Zeno machines and hypercomputation

  title={Zeno machines and hypercomputation},
  author={Petrus H. Potgieter},
  journal={Theor. Comput. Sci.},
  • P. Potgieter
  • Published 6 December 2004
  • Business
  • Theor. Comput. Sci.

Hypercomputation: Towards an extension of the classical notion of Computability?

This thesis makes an analysis of the concept of Hypercomputation and of some hypermachines and attention is given to the possible physical realization of these machines and their usefulness.

A Brief Critique of Pure Hypercomputation

Hypercomputation—the hypothesis that Turing-incomputable objects can be computed through infinitary means—is ineffective, as the unsolvability of the halting problem for Turing machines depends just

On the Possibilities of Hypercomputing Supertasks

It is concluded that hypercomputing supertasks are impossible in the actual world and thus no reason for rejection or re-interpretation of the Church-Turing thesis in its traditional interpretation.

Approximate Outputs of Accelerated Turing Machines Closest to Their Halting Point

This paper addresses the issue of defining the output of a machine close or at the halting point and supports this analysis by reasoning on Thomson’s paradox and by looking closely the result of the Twin Prime conjecture.

Zeno machines and Running Turing machine for infinite time

It is proved that the halting problem algorithm for every Turing-recognizable program and every input cannot be devised whatever method is used to exploit infinite running-time of Turing machine.

Ultrafilter and Non-standard Turing Machines

The main problem is the problem of defining the output, or final message, of a machine which has run for a countably infinite number of steps, and a modest scheme, using non-standard numbers, is proposed.

Zeno Squeezing of Cellular Automata

The main definitions and propositions are surveyed and new results regarding the indeterminism of self-similar cellular automata are added.

Series A Note on Accelerated Turing Machines

In this note we prove that any Turing machine which uses only a finite computational space for every input cannot solve an uncomputable problem even in case it runs in accelerated mode. 1.

Computation as an unbounded process

A note on accelerated Turing machines

It is proved that any Turing machine that uses only a finite computational space for every input cannot solve an uncomputable problem even when it runs in accelerated mode, and two ways to define the language accepted by an accelerated Turing machine are proposed.



Hypercomputation by definition

  • B. Wells
  • Mathematics, Computer Science
    Theor. Comput. Sci.
  • 2004

The Diagonal Method and Hypercomputation

  • Toby OrdT. Kieu
  • Mathematics
    The British Journal for the Philosophy of Science
  • 2005
It is demonstrated why a contradiction only occurs if a type of machine can compute its own diagonal function, and why such a situation does not occur for the methods of hypercomputation under attack, andwhy it is unlikely to occur for any other serious methods.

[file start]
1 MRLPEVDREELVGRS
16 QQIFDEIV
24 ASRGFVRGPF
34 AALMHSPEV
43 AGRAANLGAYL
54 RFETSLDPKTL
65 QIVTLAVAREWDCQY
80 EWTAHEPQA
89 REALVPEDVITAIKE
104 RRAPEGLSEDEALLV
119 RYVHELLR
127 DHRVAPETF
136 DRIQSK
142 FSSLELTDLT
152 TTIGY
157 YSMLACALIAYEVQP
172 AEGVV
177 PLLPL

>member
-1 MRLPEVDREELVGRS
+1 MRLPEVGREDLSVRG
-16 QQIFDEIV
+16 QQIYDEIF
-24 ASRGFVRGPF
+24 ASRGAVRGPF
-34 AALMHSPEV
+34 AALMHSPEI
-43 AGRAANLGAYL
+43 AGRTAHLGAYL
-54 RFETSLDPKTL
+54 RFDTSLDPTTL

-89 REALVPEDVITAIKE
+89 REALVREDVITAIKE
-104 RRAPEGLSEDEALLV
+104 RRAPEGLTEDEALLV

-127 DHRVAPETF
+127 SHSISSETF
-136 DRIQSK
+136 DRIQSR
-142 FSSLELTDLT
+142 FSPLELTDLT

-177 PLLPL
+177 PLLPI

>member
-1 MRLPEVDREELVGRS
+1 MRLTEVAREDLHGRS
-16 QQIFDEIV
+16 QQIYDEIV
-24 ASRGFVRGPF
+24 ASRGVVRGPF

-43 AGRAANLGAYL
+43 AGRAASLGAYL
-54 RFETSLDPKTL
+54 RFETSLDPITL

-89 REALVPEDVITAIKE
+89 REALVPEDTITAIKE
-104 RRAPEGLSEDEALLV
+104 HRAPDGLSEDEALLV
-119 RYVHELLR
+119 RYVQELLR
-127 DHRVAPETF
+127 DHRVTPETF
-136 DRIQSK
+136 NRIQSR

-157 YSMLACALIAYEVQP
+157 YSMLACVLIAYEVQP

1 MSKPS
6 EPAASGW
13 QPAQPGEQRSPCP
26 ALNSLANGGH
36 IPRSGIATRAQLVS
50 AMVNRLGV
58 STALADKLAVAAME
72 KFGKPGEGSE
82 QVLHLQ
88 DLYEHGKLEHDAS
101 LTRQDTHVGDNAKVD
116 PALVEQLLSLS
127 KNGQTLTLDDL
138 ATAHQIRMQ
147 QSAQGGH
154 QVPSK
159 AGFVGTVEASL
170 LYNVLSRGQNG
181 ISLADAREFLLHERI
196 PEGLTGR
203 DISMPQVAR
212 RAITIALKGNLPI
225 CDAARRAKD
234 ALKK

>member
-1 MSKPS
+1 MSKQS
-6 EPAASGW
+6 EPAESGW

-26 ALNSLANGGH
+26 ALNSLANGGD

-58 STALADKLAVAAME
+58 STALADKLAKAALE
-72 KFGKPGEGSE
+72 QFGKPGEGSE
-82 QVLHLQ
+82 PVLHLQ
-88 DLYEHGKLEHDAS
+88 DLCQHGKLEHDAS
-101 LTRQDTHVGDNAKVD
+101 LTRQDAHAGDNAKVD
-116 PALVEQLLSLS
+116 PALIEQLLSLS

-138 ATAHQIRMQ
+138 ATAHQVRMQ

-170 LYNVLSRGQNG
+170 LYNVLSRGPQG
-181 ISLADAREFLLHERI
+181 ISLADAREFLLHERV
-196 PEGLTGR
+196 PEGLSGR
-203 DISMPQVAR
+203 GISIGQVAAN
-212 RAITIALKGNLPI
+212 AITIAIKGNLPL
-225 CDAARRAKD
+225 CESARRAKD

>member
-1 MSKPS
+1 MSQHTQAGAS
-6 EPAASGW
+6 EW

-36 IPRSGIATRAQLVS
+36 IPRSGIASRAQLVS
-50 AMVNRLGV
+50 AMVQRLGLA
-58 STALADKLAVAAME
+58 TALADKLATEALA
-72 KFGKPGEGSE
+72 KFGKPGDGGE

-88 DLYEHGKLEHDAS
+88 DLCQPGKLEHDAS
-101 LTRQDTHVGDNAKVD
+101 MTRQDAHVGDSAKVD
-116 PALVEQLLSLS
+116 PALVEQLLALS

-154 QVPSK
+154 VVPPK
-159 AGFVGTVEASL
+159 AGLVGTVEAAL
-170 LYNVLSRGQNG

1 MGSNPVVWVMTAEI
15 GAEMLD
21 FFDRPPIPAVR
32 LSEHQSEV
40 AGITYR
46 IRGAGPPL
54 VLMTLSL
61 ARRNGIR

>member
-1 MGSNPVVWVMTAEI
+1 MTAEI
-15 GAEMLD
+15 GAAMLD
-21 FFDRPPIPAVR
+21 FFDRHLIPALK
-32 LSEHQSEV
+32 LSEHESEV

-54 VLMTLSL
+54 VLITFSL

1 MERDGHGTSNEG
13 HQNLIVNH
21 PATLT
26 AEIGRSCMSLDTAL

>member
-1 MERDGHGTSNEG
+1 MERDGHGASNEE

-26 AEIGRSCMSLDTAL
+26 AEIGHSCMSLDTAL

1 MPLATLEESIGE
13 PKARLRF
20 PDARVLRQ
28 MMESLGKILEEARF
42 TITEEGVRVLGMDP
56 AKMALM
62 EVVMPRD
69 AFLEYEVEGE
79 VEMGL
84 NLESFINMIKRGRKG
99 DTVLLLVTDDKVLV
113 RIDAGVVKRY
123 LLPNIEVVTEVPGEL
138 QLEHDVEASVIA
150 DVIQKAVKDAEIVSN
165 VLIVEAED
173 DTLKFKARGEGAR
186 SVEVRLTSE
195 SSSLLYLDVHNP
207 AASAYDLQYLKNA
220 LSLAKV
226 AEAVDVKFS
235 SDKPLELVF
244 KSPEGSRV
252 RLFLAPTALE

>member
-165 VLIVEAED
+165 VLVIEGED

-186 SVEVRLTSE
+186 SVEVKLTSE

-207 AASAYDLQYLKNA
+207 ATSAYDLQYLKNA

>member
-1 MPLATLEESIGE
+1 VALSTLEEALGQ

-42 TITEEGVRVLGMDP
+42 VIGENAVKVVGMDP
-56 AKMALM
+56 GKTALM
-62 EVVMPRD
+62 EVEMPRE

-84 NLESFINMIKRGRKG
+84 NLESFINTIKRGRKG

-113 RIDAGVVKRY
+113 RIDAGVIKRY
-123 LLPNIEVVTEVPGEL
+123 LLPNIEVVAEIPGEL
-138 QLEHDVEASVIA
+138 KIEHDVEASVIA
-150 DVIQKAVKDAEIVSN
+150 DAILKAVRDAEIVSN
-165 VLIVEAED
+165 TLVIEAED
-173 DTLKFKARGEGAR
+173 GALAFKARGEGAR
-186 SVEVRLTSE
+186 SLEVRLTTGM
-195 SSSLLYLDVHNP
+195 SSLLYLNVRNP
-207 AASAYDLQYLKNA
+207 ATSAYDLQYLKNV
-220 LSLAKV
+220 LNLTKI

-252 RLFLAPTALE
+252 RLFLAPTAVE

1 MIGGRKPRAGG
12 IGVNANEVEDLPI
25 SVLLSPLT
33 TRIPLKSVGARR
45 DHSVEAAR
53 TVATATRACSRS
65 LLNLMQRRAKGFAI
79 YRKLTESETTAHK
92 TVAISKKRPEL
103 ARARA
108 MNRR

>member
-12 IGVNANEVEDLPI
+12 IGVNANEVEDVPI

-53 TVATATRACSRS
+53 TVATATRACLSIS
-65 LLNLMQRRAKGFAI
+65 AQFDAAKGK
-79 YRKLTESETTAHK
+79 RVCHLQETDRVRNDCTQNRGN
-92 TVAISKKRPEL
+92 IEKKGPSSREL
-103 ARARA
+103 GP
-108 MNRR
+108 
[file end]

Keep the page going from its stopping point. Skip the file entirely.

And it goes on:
The Myth of Hypercomputation

Under the banner of “hypercomputation” various claims are being made for the feasibility of modes of computation that go beyond what is permitted by Turing computability. In this article it will be

Non-Turing Computations Via Malament–Hogarth Space-Times

It is argued that there are several distinguished Church–Turing-type theses (not only one) and validity of some of these theses depend on the background physical theory the authors choose to use, and if they choose classical general relativity theory as their background theory, then certain forms of the Church-Turing thesis cease to be valid.

The Church-Turing Thesis: Breaking the Myth

This paper identifies and analyzes the historical reasons for widespread belief that no model of computation more expressive than Turing machines can exist, and presents one such model, Persistent Turing Machines (PTMs), which capture sequential interaction, which is a limited form of concurrency.

Accelerating Turing Machines

It is argued that accelerating Turing machines are not logically impossible devices, and there are implications concerning the nature of effective procedures and the theoretical limits of computability.

Hypercomputation and the Physical Church‐Turing Thesis

  • Paolo Cotogno
  • Philosophy, Computer Science
    The British Journal for the Philosophy of Science
  • 2003
A version of the Church‐Turing Thesis states that every effectively realizable physical system can be defined by Turing Machines (‘Thesis P’); in this formulation the Thesis appears an empirical,

Bio-steps beyond Turing.

Classical physics and the Church--Turing Thesis

In this article, it is observed that there is fundamental tension between the Extended Church--Turing Thesis and the existence of numerous seemingly intractable computational problems arising from classical physics.

Hypercomputation: philosophical issues